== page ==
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Thread: Ruger Ar

  1. #21
    JHB is offline

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    May be the gas tube or key is out of line. The whole thing comes down to you paid good money for the rifle. Part of the sail price was to pay for returns for there poor quality. The only way they will up there quality is when the returns cost more than they save. Until then we have to play the game there way or chose better suppliers.

  2. #22
    wcd is offline

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    Quote Originally Posted by scottka View Post
    When putting a round in, are you slowly letting the charging handle/bolt go forward or are you pulling the charging handle to the rear and completely letting go of it and allowing it to “slam” back into battery?
    Just like when I rack the slide i pull it back and let it go on its own.

    A friend brought his ar over today we shot out back little muddy but all good. We pulled the bolt group out of his ar Ruger ran fine

    Guess I send it off

  3. #23
    Expert scottka's Avatar

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    Good deal. Just wanted to make sure. I’d say give Ruger a call and let them send you a pre-paid label to ship it back. They’ll take care of you.

  4. #24

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    Are the barrel and chamber free of obstructions? Can you look down the barrel? I have heard in the past a piece of the unloaded chamber indicated was broken off in the bore.

  5. #25
    Grandmaster Rookie's Avatar

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    Quote Originally Posted by Gingerbeardman View Post

    Whenever I start running a new AR i bring a few mags by different manufacturers, and on the last one, I was glad to have a spare upper and bcg to diagnose issues. I also soak them LIBERALLY with gun oil, until it's seeping out the trigger pin holes and splattering our the dust cover. Once it runs good I don't keep them that wet. With a rifle manufactured completely by one company, if I had any issues whatsoever, I would call them, just like a car, kitchen appliance, etc. Good luck, keep us posted!
    This is what I do, also. Literally soak your bolt carrier group, charging handle, and inside the upper. Try to cycle it soaking wet.

  6. #26

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    If your barrel passes the "plunk test" i.e, round drops (plunks) freely into the open chamber of the barrel, carefully examine the locking lugs on the barrel extension (the things you see on the muzzle end of the barrel looking into the receiver) and the locking lugs on your bolt for any burrs, defects or deformities and clean them well. Also examine the feed ramps (two little semi-circular cut outs) on the barrel extension extending onto the aluminum of the lower receiver. These should appear smooth, symmetrical, and without deformity. If you have not already done so, disassemble your bolt carrier group (BCG). You need to do this every so often to clean the rifle and there are about a thousand sources on youtube and elsewhere on the 'net to help you if you have not already done so. Basically, you push out the small cotter pin (firing pin retaining pin) that holds the firing pin in, and the firing pin drops out the back of the BCG. You then turn the cam pin so that its rectangular top portion clears the gas key, and you can pull it out. That frees the bolt up so that you can pull it out of the bolt carrier group.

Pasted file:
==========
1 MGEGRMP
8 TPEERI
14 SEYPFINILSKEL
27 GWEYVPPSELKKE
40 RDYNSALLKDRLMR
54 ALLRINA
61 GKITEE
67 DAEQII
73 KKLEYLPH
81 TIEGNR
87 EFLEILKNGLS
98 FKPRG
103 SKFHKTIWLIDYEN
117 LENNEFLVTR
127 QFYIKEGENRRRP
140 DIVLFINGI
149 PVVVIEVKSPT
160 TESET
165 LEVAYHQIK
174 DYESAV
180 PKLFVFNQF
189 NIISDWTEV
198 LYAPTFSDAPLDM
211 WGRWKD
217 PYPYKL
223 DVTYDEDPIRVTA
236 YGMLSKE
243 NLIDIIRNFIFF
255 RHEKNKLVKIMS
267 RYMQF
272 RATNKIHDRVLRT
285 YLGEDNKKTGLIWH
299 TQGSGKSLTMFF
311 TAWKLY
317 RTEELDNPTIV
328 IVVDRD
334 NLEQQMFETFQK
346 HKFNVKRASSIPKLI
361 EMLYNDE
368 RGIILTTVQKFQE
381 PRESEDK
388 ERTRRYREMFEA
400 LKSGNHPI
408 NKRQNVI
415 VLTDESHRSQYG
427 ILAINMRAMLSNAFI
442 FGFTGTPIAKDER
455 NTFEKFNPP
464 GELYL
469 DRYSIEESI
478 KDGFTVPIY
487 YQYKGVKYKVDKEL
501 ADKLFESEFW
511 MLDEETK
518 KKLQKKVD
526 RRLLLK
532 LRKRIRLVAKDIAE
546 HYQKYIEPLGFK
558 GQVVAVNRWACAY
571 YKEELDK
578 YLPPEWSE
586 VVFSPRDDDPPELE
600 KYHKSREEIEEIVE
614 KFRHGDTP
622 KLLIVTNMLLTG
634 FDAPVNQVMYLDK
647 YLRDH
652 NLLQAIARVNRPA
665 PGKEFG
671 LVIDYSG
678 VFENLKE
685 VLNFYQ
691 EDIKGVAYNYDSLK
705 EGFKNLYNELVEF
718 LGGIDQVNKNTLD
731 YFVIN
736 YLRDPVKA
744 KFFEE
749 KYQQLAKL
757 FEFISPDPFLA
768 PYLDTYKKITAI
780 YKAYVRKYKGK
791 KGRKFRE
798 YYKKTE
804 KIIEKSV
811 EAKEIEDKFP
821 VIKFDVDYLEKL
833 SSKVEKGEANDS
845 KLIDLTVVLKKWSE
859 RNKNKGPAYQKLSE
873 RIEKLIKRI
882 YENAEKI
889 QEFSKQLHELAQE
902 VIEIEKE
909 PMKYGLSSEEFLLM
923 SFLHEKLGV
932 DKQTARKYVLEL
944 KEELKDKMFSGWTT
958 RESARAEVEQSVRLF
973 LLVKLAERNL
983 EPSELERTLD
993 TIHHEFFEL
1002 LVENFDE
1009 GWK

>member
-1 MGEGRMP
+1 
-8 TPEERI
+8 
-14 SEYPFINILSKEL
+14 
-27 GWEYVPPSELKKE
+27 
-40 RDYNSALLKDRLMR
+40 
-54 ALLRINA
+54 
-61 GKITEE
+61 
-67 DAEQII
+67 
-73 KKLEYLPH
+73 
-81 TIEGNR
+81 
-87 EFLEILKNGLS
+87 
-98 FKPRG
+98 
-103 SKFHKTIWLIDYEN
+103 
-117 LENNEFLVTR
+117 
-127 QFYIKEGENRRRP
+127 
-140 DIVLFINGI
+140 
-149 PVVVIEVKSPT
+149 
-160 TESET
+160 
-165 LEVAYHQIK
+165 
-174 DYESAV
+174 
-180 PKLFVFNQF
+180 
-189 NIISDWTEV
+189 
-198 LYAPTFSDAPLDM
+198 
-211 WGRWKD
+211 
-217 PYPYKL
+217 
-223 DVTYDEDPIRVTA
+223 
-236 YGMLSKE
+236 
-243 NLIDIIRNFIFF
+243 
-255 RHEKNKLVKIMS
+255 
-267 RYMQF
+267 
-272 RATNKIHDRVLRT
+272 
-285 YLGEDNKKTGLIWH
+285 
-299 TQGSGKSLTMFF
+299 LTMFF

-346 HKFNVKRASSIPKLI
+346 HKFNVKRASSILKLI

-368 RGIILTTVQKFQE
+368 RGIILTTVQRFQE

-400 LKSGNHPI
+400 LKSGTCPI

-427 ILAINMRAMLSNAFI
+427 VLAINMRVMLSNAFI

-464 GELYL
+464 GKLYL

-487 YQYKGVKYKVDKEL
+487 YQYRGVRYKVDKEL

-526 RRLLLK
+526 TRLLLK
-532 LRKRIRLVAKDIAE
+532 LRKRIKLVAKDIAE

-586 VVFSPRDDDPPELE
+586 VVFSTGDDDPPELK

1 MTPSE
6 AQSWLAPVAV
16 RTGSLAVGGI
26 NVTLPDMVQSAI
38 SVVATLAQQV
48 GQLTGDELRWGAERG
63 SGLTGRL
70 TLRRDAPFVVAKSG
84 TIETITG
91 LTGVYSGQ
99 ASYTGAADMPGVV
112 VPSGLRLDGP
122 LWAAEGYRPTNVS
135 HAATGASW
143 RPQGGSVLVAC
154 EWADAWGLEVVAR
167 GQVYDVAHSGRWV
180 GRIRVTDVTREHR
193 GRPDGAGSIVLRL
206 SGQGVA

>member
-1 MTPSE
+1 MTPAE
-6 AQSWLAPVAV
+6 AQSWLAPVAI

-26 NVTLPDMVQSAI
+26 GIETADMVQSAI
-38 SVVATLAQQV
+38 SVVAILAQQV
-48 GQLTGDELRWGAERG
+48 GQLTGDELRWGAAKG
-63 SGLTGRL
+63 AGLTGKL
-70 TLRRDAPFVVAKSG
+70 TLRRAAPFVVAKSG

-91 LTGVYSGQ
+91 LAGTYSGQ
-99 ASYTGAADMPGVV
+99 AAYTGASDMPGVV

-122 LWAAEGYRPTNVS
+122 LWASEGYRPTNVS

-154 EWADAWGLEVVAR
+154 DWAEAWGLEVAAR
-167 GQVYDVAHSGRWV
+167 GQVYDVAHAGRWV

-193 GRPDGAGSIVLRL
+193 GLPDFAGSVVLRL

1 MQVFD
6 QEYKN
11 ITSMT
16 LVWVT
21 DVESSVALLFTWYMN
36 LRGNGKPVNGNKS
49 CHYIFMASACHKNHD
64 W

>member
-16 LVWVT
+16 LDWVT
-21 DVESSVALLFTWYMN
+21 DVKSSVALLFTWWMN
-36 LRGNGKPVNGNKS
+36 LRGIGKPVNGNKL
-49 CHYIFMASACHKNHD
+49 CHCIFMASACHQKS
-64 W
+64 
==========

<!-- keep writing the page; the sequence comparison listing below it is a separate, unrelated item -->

Examine the inside of the BCG chamber where the bolt rides. It should be shiny and uniform. Examine the three little rings (gas rings) on the tail end of the bolt for any damage or deformity. Also make sure that the gas key (thing bolted onto the top of the BCG) is not at all loose. Clean anything that looks like it needs it. I apply some grease to the gas rings and interior of the bolt carrier group, the cam pin, and the locking lugs on the bolt and the barrel extension. Don't apply much lubrication to the firing pin. I apply only a very light film of oil to the pin with my fingers. Reassemble the bolt, cam pin, and firing pin in the BCG and try pulling the bolt out and pushing it in by hand. It should be a little stiff because the gas rings, being new, will be a tight fit. But the bolt should go in and out smoothly.

    There are four rail surfaces on the BCG and withing the upper receiver that the BCG rides on. Examine these. Clean as needed and lubricate (I use a film of grease). With the charging handle out, drop the BCG in your upside-down upper with the bolt in the fully forward extended positon. Try running the BCG forward and pulling it back by hand to make sure that the locking lugs on the bolt and barrel extension mate properly, and to make sure that the gas key on the BCG is properly aligned with the gas tube on the upper receiver. Again, there will be a little bit of resistance but everything should fit together smoothly.

    Also take a look at your lower receiver and check to be sure that the buffer and recoil spring are not binding in the receiver extension (buffer) tube. That is that thing sticking out the back of the receiver that the butt stock fits on. You can see the front end of the buffer looking into the back of the lower receiver. Take something like the eraser end of a pencil and push the buffer back into the tube and slowly release it a number of times. You will need to overcome the resistance of the recoil spring to do this, but it should feel smooth with no sense of binding.

    If everything checks out, I would take it back to the range and fire a couple of hundred rounds through it. If problems persist, send it back to Ruger. If you find any problems during this process, take a digital photo of any visible defects and call Ruger.
    Last edited by pblanc; 3 Hours Ago at 12:27.

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